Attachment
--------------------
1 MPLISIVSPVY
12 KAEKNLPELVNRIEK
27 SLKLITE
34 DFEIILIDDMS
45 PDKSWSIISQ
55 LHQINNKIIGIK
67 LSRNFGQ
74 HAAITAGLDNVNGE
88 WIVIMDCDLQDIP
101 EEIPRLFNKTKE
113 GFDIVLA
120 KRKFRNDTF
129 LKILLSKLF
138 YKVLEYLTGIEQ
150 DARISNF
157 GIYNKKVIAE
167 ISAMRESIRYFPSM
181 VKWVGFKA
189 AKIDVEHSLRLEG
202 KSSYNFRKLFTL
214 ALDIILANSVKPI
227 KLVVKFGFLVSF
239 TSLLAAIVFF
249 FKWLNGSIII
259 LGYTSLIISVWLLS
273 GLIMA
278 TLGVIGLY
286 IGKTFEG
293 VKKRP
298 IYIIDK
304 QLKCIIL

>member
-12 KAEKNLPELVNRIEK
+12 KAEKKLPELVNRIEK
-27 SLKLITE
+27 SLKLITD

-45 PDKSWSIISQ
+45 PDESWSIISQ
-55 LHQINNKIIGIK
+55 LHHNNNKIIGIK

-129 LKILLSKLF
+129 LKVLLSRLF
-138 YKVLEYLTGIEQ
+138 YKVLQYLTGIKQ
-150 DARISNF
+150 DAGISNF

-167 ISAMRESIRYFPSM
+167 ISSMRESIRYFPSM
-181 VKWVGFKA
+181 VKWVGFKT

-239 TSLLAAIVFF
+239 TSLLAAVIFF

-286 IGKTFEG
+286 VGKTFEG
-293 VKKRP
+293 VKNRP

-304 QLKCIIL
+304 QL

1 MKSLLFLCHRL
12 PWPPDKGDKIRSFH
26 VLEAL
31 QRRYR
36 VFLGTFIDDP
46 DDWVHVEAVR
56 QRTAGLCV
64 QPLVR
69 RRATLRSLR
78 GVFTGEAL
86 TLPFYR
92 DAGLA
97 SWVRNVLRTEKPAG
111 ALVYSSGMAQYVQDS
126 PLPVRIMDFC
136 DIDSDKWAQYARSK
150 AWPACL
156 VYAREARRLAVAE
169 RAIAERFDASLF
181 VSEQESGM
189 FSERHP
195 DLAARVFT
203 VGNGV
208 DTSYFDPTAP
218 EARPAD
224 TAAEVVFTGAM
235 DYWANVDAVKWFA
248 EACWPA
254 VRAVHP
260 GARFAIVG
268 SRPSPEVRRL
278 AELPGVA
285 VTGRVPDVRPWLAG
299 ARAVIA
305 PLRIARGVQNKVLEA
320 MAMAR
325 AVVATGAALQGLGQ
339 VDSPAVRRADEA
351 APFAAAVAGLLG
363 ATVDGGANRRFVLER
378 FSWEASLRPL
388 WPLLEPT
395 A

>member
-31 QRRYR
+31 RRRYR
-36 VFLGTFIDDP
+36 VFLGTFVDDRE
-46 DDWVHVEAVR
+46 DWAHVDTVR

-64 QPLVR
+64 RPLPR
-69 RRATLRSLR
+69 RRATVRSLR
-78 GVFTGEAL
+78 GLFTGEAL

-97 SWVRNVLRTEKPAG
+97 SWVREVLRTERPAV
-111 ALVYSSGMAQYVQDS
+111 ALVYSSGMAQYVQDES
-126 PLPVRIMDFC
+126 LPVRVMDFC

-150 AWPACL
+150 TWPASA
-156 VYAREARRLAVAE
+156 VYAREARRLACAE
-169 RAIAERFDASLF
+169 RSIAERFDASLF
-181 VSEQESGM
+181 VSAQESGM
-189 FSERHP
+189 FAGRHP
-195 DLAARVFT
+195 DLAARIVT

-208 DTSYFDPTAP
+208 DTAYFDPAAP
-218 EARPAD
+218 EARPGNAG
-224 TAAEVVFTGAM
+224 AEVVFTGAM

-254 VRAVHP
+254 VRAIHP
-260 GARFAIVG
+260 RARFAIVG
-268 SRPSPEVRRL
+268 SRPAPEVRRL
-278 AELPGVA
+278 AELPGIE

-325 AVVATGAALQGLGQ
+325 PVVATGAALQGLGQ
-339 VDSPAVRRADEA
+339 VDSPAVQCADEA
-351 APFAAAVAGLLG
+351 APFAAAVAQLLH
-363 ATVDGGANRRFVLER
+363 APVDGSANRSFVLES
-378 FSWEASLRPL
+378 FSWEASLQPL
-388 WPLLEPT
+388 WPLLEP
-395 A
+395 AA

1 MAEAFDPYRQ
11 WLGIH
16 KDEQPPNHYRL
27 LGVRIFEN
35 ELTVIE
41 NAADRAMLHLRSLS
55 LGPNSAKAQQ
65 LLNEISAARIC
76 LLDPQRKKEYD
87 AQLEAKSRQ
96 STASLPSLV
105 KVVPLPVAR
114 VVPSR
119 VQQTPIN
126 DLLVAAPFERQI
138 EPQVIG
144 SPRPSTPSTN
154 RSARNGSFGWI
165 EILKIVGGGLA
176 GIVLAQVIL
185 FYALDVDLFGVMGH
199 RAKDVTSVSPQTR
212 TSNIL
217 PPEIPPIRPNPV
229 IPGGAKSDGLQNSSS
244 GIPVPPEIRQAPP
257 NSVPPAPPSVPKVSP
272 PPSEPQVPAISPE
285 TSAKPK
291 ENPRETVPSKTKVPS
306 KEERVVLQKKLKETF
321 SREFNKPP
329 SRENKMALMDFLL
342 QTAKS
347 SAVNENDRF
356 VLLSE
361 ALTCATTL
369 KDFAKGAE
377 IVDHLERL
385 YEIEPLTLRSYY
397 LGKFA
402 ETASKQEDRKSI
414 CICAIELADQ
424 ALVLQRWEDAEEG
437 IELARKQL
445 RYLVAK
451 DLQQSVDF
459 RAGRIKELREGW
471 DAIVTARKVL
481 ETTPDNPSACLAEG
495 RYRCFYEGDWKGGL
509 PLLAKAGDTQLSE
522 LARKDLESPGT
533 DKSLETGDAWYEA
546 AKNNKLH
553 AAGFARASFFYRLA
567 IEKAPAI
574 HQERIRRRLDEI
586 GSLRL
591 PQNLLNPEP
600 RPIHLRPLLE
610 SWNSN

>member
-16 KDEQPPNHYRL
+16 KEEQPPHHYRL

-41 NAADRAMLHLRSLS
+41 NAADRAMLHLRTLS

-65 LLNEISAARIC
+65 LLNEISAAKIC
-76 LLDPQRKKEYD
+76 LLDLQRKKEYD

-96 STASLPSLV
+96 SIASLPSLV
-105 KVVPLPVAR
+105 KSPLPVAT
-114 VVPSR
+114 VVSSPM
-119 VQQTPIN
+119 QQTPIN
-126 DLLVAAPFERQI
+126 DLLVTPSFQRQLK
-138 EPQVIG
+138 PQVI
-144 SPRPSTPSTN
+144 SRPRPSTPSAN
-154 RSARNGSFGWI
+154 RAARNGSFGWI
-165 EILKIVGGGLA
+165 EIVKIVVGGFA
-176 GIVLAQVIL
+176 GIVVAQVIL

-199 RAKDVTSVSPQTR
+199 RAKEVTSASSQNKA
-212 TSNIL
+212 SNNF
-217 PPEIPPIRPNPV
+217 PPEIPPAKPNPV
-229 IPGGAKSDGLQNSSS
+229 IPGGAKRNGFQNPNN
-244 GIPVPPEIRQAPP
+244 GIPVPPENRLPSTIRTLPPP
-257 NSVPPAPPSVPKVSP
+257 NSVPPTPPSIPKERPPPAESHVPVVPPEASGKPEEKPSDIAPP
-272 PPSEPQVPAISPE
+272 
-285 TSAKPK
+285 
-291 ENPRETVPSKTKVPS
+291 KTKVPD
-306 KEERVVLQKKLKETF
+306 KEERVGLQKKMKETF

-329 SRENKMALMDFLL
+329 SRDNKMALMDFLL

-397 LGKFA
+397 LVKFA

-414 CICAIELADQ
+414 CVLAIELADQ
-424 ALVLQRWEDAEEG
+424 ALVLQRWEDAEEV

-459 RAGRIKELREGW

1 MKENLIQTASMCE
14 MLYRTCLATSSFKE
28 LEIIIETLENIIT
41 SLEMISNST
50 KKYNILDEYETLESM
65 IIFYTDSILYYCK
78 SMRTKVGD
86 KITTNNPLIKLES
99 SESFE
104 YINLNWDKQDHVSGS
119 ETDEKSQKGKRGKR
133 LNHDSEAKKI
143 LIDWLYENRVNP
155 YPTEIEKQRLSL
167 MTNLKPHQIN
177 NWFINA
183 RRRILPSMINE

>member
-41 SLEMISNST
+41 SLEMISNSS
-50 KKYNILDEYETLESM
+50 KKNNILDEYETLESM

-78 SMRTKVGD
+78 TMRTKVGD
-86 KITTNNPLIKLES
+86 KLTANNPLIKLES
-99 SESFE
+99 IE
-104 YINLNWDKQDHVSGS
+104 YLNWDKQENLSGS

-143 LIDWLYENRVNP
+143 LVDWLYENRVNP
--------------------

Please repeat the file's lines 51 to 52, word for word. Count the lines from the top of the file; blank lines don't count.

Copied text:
-239 TSLLAAIVFF
+239 TSLLAAVIFF